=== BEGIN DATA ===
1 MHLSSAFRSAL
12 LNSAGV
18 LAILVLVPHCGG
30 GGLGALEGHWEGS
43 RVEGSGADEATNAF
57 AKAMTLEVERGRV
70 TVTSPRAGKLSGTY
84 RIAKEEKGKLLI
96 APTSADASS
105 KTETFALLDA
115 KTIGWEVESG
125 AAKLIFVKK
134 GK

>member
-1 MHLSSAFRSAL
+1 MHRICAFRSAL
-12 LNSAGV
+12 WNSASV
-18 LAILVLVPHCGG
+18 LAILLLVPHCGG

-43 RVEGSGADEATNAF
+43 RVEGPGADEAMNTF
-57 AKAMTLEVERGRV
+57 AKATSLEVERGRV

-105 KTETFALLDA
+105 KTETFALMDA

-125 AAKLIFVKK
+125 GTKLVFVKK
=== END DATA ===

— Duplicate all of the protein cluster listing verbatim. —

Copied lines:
1 MHLSSAFRSAL
12 LNSAGV
18 LAILVLVPHCGG
30 GGLGALEGHWEGS
43 RVEGSGADEATNAF
57 AKAMTLEVERGRV
70 TVTSPRAGKLSGTY
84 RIAKEEKGKLLI
96 APTSADASS
105 KTETFALLDA
115 KTIGWEVESG
125 AAKLIFVKK
134 GK

>member
-1 MHLSSAFRSAL
+1 MHRICAFRSAL
-12 LNSAGV
+12 WNSASV
-18 LAILVLVPHCGG
+18 LAILLLVPHCGG

-43 RVEGSGADEATNAF
+43 RVEGPGADEAMNTF
-57 AKAMTLEVERGRV
+57 AKATSLEVERGRV

-105 KTETFALLDA
+105 KTETFALMDA

-125 AAKLIFVKK
+125 GTKLVFVKK